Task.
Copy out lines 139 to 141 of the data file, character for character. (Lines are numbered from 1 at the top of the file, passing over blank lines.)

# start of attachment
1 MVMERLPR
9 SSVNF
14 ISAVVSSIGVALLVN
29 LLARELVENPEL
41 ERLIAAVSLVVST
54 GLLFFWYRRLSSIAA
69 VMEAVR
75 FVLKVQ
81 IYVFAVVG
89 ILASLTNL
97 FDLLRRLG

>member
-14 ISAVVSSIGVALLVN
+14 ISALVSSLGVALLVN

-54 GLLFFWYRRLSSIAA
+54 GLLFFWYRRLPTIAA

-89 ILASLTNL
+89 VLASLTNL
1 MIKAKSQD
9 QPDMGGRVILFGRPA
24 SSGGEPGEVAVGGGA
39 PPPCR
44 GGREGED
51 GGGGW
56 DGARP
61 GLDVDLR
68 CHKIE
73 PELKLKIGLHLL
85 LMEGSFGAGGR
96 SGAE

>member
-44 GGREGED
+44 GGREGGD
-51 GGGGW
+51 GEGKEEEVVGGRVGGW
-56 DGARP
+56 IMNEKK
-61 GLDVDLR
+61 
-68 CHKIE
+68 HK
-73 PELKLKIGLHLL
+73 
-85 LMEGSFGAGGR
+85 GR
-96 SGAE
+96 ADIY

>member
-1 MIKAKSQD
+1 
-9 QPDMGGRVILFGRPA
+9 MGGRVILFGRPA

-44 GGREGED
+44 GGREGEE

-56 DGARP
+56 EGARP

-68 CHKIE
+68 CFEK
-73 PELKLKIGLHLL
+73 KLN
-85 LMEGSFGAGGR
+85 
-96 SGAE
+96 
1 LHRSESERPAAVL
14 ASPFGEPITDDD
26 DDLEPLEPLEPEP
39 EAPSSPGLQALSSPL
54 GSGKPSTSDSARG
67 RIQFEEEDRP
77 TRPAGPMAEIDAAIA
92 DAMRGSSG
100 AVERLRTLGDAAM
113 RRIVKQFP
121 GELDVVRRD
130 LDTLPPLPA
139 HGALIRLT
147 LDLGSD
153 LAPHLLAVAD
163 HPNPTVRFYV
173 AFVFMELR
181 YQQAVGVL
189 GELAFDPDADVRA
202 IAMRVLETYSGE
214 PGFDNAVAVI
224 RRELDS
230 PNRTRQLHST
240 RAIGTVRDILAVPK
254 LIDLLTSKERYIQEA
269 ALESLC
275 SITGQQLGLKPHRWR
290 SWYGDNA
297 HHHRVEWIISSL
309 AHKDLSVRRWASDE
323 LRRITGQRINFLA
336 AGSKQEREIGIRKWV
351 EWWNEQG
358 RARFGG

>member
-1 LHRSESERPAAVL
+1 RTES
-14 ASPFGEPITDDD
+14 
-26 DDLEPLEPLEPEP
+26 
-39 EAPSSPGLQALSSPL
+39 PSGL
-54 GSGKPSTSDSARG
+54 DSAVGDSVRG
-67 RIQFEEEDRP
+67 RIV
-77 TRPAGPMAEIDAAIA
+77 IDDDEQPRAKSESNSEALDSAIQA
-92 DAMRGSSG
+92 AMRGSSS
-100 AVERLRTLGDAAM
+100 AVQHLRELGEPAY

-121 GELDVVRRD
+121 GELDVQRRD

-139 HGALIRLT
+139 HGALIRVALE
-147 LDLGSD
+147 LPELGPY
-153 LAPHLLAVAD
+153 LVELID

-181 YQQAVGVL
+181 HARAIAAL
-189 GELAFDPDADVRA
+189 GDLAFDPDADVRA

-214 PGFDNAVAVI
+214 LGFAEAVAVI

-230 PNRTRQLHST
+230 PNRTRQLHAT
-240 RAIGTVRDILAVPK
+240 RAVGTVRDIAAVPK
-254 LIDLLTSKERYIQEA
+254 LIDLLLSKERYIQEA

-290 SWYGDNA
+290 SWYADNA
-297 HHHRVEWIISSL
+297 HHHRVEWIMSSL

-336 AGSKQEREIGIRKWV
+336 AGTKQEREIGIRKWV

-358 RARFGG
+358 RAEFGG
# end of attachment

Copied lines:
+290 SWYADNA
-297 HHHRVEWIISSL
+297 HHHRVEWIMSSL